Lori Pearman

Essay #1

## Minimization of the Surface Area of a Cylinder with a given Volume

This essay will investigate ways to find the minimum surface area of a cylinder if the volume is fixed. I will first look at a specific example, and then I will generalize the results for other cases.

Suppose a company wants to design and manufacture soup cans of a given volume. The volume of each can is to be 850 ml. To minimize costs, the company wishes to design a can that requires the smallest amount of material possible. How can we find the best dimensions for the can?

The volume of a cylinder is V = [[pi]](r^2)h, where r is the radius and h is the height. The surface area S = 2([[pi]] r^2) + h (2[[pi]] r). The first part of the equation is due to the fact that the top and bottom of a cylinder are circular disks, and the area of a circle is [[pi]]r^2. The second part of the equation is the lateral surface area of the cylinder which is equivalent to a rectangle with an area that is h*2[[pi]]r. This can be shown by unfolding a cylinder by separating the top and bottom except at one point, and rolling out the lateral surface. (See the below picture.)

To investigate this problem, I went to the Geometer's Sketch Pad and constructed a cylinder. I made a segment for radius and one for height. One could drag either segment to change the radius and height respectively. Then I calculated the area and circumference of one of the circles. From these, I also calculated volume and surface area of the cylinder. Below is the cylinder I constructed.

P1 is the label of the shaded circle interior, and C1 is the circle itself. [(Area p1)*h] is the volume of the cylinder, and [(Circumference c1)*((Radius p1)+h)] is the surface area of the cylinder. The equation for Hr above gives the height that (with the shown radius r) would produce a volume of 850 ml.

Now let's take a look at a spread sheet chart of different radius values and their corresponding heights (heights which will give a volume of 850 ml). Let's also see what the corresponding surface area is for different radii.

```
Radius (cm)      Height (cm)       Surface Area
0.50          1082.25           3401.57
0.75           481.00           2270.20
1.00           270.56           1706.28
1.25           173.16           1369.82
1.50           120.25           1147.47
1.75            88.35            990.67
2.00            67.64            875.13
2.25            53.44            787.36
2.50            43.29            719.27
2.75            35.78            665.70
3.00            30.06            623.22
3.25            25.62            589.44
3.50            22.09            562.68
3.75            19.24            541.69
4.00            16.91            525.53
4.25            14.98            513.49
4.50            13.36            505.01
4.75            11.99            499.66
5.00            10.82            497.08
5.25             9.82            496.99
5.50             8.94            499.16
5.75             8.18            503.39
6.00             7.52            509.53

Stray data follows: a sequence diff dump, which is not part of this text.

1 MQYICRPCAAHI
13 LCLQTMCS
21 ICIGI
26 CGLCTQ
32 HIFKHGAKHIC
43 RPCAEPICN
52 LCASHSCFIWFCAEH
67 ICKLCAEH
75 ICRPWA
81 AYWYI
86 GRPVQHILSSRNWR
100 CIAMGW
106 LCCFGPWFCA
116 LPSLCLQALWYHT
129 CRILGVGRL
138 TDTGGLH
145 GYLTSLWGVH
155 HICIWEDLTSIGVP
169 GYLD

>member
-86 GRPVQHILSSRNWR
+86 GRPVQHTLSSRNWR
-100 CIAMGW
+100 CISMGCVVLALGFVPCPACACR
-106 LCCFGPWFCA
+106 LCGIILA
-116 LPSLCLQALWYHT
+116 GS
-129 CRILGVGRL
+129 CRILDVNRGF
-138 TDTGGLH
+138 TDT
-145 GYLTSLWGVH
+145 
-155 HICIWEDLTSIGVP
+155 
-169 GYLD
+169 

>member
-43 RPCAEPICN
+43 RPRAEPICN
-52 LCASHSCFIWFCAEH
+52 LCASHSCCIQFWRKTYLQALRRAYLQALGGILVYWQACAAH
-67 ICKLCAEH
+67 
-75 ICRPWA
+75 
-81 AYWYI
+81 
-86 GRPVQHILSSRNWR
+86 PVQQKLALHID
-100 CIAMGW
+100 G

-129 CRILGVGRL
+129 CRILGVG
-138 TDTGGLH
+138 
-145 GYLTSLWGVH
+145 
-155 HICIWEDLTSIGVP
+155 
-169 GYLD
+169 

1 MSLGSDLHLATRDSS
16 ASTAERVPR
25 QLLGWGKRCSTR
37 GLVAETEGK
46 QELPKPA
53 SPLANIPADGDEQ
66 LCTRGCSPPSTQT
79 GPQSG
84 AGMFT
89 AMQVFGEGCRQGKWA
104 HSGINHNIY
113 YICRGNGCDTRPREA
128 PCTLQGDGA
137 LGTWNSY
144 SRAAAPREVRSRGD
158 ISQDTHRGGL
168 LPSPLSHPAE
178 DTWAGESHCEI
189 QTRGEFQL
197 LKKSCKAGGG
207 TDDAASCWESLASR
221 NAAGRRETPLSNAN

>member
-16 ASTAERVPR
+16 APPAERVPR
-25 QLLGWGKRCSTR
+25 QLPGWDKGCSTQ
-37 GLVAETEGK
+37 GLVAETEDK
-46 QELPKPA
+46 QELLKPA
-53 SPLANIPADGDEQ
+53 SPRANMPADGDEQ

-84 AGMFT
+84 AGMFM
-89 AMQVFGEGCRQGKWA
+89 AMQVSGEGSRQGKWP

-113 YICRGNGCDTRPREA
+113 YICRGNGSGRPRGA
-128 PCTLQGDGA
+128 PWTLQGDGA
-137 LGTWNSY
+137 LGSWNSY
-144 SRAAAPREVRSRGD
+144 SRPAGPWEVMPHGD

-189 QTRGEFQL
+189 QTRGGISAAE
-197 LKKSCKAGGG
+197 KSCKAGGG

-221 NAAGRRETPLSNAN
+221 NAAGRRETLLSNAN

6.25             6.93            517.44
6.50             6.40            527.00
6.75             5.94            538.13
7.00             5.52            550.73
7.25             5.15            564.74
7.50             4.81            580.10
7.75             4.50            596.74
8.00             4.23            614.62
8.25             3.98            633.71
8.50             3.74            653.96
8.75             3.53            675.34
9.00             3.34            697.83
9.25             3.16            721.39
9.50             3.00            746.00
9.75             2.85            771.65
10.00             2.71            798.32
```
The smallest surface area in the chart is 497.08, which occurs when the radius is 5 ( and height is 10.82) cm.

Now let's plot radius versus surface area on a spread sheet graph to get an idea of which radii give the smallest surface areas.

Below is a graph from Algebra Xpresser showing radius versus surface area. Notice that the surface area is smallest when the radius is approximately 5. (And when r =5, height is approximately 10.)

One way to check our previous estimations is by using calculus. As stated earlier, S=2[[pi]]r(h+r) and h=850/([[pi]] r^ 2). To get S in terms of one variable, we can plug (850/[[pi]]r^2) in for h in the equation. We then get S = 2[[pi]]r((850[[pi]]r^2)+r) = 1700/r + 2[[pi]]r^2. Taking the derivative of S, we get S' = -1700r^2 + 4[[pi]]r. Setting this equal to zero and solving for r, we get that r is approximately 5.13 cm. This gives us our desired volume with a minimum surface area of 496.7 cm^2. (Height is 10.28 cm.) Thus, to minimize surface area, the height of the can must be the same as the diameter of the ends (h = 2r).

The relationship h = 2r will hold to minimize the surface area for any fixed volume.

Below is a proof of this which used the arithmetic mean- geometric mean inequality which states that for positive A1, A2, . . ., An,

(A1+ A2+. . .+An)/n > or = (A1*A2*. . .*An)(1/n) , with equality iff A1=A2= . . . =An.

Proof: As stated earlier in the essay, V = [[pi]]r2h implies h = V/([[pi]]r2),

and

```           S = 2[[pi]]r2 + 2[[pi]]rh

= 2[[pi]]r2 + 2[[pi]]r[V/([[pi]]r2)]

= 2[[pi]]r2 + 2V/r

= 2[[pi]]r2 + V/r + V/r .```
By the arithmetic mean- geometric mean inequality, S > or = [(2[[pi]]r2)(V/r)(V/r)](1/3) = (2[[pi]]V2)(1/3), which is a constant. Thus, S is larger than or equal to this constant. Since we want to minimize S, we want it to equal the constant. This happens iff 2[[pi]]r2 = V/r, which leads to h = 2r.

Thus, several approaches can be taken to solve this minimization problem. We can get an estimation for the answer or find a relationship between r and h that will give the minimum volume. Algebra, geometry, and calculus can be used.